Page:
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Consolidated Aluminum files for Chapter 11

Keywords: Tags  Alexander Hoy, Consolidated Aluminum, Conalco, Aluminum Foils, Chapter 11, Alcoa, Lonza America, bankruptcy environmental liabilities


CHICAGO — Consolidated Aluminum Corp. has filed for Chapter 11 bankruptcy protection as it grapples with a raft of personal-injury and environmental lawsuits.

The Allendale, N.J.-based company, which formerly did business under the names Conalco Inc. and Aluminum Foils Inc., said it ceased operations in 1994 and in recent years has focused on managing litigation against it, according to documents filed in U.S. Bankruptcy Court in New Jersey.

Conalco was a major manufacturer and supplier of aluminum and aluminum products in the United States and abroad from 1948 to 1994, the company said.

Lawsuits against Consolidated Aluminum have been filed in jurisdictions as diverse as Louisiana, Illinois and West Virginia, the company said. Some relate to cleanup issues and others to allegations that the company is to blame for hearing loss, asbestos exposure and exposure to coal tar pitch volatiles.

Bankruptcy proceedings should allow Consolidated Aluminum to "quickly and efficiently deal with" claims against the company instead of "litigating these matters in various courts across the country," company president, chief financial officer and treasurer Alexander Hoy said in a first-day motion dated Dec. 15.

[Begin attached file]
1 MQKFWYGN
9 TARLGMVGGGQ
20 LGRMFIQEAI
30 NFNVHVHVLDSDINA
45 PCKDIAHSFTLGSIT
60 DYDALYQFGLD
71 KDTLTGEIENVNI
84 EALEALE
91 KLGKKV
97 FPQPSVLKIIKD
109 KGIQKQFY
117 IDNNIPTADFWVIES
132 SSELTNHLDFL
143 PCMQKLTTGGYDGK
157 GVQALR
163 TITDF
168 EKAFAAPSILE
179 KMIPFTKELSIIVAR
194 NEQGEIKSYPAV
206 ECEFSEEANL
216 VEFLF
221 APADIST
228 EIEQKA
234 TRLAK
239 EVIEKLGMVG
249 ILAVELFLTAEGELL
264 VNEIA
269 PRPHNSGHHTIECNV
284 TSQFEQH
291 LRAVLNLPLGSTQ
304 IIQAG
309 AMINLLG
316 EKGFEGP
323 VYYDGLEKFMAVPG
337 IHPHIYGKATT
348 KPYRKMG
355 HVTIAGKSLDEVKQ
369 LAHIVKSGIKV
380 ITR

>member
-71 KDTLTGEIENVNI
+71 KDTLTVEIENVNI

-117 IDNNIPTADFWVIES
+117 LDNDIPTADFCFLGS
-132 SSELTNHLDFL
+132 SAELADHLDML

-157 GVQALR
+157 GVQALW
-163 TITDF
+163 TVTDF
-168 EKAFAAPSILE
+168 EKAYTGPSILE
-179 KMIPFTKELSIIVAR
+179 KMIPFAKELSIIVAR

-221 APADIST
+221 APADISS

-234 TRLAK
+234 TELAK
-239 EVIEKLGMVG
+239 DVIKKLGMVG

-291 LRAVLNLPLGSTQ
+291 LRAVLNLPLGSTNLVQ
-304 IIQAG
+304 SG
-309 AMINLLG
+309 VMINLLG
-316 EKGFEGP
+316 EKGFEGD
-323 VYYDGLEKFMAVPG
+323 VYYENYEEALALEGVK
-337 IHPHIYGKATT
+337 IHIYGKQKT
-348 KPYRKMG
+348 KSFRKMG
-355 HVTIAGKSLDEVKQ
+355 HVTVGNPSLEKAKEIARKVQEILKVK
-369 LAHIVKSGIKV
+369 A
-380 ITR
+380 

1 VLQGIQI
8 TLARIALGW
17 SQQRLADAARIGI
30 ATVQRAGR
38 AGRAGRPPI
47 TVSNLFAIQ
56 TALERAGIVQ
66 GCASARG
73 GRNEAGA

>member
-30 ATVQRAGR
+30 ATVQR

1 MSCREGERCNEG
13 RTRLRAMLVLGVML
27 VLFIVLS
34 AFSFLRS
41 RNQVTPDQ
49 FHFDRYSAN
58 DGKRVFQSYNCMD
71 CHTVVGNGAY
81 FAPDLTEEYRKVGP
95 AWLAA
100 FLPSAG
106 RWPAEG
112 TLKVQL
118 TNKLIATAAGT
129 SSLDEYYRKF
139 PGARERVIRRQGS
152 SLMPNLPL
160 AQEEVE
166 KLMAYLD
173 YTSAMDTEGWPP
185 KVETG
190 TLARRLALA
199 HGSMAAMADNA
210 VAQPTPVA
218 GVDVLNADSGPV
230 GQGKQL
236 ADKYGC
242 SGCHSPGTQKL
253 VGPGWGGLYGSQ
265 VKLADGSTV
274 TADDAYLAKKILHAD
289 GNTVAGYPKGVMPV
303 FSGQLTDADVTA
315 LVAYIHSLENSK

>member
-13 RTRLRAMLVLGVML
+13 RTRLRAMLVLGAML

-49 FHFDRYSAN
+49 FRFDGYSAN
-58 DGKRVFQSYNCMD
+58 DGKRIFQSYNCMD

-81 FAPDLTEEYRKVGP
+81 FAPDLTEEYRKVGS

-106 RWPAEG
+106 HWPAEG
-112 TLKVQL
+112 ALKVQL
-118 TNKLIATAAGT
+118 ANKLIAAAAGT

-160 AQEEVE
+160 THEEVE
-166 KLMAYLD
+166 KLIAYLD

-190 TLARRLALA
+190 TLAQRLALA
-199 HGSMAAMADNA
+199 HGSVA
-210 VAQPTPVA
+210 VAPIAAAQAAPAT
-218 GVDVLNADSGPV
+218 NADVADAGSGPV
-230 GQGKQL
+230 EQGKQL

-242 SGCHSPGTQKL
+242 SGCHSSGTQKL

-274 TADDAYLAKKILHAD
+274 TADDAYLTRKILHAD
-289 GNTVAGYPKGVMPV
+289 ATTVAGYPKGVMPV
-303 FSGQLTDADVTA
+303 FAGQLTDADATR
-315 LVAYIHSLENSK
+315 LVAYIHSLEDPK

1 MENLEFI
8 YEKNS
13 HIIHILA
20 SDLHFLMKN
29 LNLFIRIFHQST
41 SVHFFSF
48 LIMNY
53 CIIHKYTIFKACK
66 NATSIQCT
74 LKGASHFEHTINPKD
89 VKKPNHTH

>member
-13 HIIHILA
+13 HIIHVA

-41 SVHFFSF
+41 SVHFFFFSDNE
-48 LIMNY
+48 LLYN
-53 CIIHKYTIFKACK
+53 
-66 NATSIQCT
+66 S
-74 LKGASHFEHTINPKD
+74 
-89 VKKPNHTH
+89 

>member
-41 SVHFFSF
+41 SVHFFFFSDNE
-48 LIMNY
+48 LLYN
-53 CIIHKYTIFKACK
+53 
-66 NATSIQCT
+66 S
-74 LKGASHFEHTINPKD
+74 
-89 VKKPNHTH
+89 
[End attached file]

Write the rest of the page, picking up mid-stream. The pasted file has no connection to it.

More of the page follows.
Consolidated Aluminum estimated its current assets at between $500,000 and $1 million and its liabilities at between $50 million and $100 million, according to court documents signed by Hoy.

The top three unsecured creditors are Pittsburgh-based aluminum producer Alcoa Inc., owed nearly $2.1 million under the terms of a settlement agreement; Consolidated Aluminum’s pension plan, owed $4.2 million; and parent company Lonza America Inc., Allendale, N.J., owed more than $72.7 million.

Lonza America owns all the common stock of Consolidated Aluminum, according to court documents. The amount owed to Lonza is related to an intercompany loan used in part to pay for retiree pension and medical benefits, the company said.

Consolidated Aluminum said it has no secured or trade debt.


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